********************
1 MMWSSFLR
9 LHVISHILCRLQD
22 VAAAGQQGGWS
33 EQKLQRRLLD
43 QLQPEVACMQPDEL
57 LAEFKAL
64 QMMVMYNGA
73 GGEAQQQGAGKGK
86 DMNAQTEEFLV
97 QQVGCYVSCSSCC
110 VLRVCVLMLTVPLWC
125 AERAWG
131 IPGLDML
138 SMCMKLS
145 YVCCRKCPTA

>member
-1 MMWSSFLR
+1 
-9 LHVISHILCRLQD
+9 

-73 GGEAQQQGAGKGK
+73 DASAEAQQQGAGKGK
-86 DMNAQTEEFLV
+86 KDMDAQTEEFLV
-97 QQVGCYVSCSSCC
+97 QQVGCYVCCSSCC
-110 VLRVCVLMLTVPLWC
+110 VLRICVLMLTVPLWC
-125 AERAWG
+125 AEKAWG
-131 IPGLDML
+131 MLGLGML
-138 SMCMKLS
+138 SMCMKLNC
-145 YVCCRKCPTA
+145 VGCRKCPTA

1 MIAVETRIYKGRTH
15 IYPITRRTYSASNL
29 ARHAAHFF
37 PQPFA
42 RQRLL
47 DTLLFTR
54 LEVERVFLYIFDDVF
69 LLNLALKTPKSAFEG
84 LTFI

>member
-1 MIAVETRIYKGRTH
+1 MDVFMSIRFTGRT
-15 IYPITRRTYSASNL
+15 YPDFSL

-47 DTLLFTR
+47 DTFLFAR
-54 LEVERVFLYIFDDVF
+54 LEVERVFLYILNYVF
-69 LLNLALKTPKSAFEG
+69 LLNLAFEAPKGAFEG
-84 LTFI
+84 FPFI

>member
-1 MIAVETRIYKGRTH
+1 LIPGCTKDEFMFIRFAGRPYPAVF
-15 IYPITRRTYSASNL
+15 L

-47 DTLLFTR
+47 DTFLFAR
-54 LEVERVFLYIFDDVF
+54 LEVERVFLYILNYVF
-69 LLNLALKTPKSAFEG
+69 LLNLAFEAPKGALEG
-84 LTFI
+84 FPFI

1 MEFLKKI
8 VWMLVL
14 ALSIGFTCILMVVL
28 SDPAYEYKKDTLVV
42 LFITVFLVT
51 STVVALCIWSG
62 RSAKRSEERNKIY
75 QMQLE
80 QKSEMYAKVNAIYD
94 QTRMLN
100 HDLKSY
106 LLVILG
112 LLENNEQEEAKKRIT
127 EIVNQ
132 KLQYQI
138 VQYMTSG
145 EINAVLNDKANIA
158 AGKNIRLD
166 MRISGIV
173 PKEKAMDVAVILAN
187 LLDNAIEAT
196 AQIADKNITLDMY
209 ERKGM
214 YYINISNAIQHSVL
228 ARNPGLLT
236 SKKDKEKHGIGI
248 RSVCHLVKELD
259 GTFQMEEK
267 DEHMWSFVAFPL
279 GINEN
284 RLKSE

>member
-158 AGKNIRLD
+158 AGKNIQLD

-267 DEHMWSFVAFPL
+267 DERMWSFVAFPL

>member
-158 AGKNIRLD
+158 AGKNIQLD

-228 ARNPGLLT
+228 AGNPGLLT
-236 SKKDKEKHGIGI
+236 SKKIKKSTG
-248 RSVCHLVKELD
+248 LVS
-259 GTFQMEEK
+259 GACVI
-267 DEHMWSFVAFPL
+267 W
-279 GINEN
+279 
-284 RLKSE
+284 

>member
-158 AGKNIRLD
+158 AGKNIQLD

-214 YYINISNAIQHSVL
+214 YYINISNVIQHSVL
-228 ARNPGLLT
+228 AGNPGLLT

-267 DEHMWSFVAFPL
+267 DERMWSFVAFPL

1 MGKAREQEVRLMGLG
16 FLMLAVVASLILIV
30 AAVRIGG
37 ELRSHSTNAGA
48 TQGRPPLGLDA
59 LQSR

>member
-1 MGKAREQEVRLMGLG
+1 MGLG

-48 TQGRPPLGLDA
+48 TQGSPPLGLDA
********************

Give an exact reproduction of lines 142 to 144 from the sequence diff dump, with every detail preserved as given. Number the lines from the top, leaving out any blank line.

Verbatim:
+1 MGLG

-48 TQGRPPLGLDA
+48 TQGSPPLGLDA